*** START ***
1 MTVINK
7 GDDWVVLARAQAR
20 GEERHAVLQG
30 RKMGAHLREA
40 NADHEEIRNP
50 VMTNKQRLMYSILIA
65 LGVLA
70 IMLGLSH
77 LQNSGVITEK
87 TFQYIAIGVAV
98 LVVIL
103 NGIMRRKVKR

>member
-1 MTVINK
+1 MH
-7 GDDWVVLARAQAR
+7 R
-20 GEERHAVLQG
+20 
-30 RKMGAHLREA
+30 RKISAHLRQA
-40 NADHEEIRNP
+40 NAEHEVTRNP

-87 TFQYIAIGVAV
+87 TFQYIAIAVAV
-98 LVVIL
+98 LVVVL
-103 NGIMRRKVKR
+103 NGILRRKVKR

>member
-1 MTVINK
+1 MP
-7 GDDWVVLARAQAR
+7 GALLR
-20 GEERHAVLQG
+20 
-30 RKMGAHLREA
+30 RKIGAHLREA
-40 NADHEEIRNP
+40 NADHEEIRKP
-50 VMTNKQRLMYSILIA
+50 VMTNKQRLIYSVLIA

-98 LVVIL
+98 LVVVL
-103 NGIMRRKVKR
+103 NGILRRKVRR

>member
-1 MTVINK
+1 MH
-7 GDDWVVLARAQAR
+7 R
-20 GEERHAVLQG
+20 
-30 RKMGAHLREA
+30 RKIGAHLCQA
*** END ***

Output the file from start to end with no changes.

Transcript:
1 MTVINK
7 GDDWVVLARAQAR
20 GEERHAVLQG
30 RKMGAHLREA
40 NADHEEIRNP
50 VMTNKQRLMYSILIA
65 LGVLA
70 IMLGLSH
77 LQNSGVITEK
87 TFQYIAIGVAV
98 LVVIL
103 NGIMRRKVKR

>member
-1 MTVINK
+1 MH
-7 GDDWVVLARAQAR
+7 R
-20 GEERHAVLQG
+20 
-30 RKMGAHLREA
+30 RKISAHLRQA
-40 NADHEEIRNP
+40 NAEHEVTRNP

-87 TFQYIAIGVAV
+87 TFQYIAIAVAV
-98 LVVIL
+98 LVVVL
-103 NGIMRRKVKR
+103 NGILRRKVKR

>member
-1 MTVINK
+1 MP
-7 GDDWVVLARAQAR
+7 GALLR
-20 GEERHAVLQG
+20 
-30 RKMGAHLREA
+30 RKIGAHLREA
-40 NADHEEIRNP
+40 NADHEEIRKP
-50 VMTNKQRLMYSILIA
+50 VMTNKQRLIYSVLIA

-98 LVVIL
+98 LVVVL
-103 NGIMRRKVKR
+103 NGILRRKVRR

>member
-1 MTVINK
+1 MH
-7 GDDWVVLARAQAR
+7 R
-20 GEERHAVLQG
+20 
-30 RKMGAHLREA
+30 RKIGAHLCQA